“We are now solely cropping but as the rainfall pattern has changed over time and farming practices improved, we have more scope to add further crop species to our portfolio,” Marks says.
Given the change in farming practices the Watsons and Swifts have moved into summer cropping, which is in its infancy in this region. The business’ summer crop program is managed by Katrina, who spent some time working off-farm as a summer crop agronomist.
“This experience has given me the confidence to seek out information from summer crop experts further north as well as attending accreditation courses for crops like mungbeans and soybeans,” Katrina says.
“The COVID-19 pandemic has brought about some great improvements in access to information through online webinars, which are much more accessible for women in cropping businesses who are also juggling child-raising.
“Summer cropping is inherently more risky than winter cropping and timing of management decisions can be critical, but incorporating them into our cropping sequence gives us greater flexibility and improved operational timeliness.
“As we have more diversity in our cropping system, we have more tools to deal with herbicide resistant weeds and can deal with mice and insect pressure better by having the flexibility of several sowing windows.”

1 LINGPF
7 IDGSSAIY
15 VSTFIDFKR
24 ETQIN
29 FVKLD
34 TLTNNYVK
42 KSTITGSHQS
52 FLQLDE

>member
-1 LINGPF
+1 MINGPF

The Watsons and Swifts use several varieties of cereal and canola with different phenology to assist in spreading sowing dates. However, they prefer to have a number of pulse types in their portfolio rather than several varieties of each.
“Pulses are more risky to market, so you need to plan over time … better to hedge your bets with a number of different types like faba beans, lupins and chickpeas than use several varieties of one species,” Bruce says.
“Drought towards the end of the winter crop cycle is a consideration and sowing times for all crops and varieties need to be considered, with this timeframe restriction top of mind.”
The Watsons and Swifts have been precision planting most of their crops since 2016.
“Our equipment choice is vital to set crops up at sowing for maximum yield,” Mark says. “We use an Excel Agriculture double-disc planter matched with a Bourgault air cart to establish our cereal crops on 25-centimetre rows and use the same disc planter on 50cm row spacings with precision planting gear for break crops.
“We sow row-on-row and are able to do this due to low disease pressure from our diverse crop rotation. This results in rapid root growth as the germinating crops follow old root channels where there is a high concentration of nutrients and biological activity.”
Mark says precision planting is not for the faint-hearted as it adds a great deal of logistical effort between crops and varieties, and growers need to have an eye for detail.
“Precision planting, however, presents many benefits including significant savings on seed and – for example – in canola, reduced disease pressure as there is more airflow through the plants. Additionally, canola plants will branch and flower more if they have access to more moisture within the season.”
More information: Mark Swift, 0429 890 160, firstname.lastname@example.org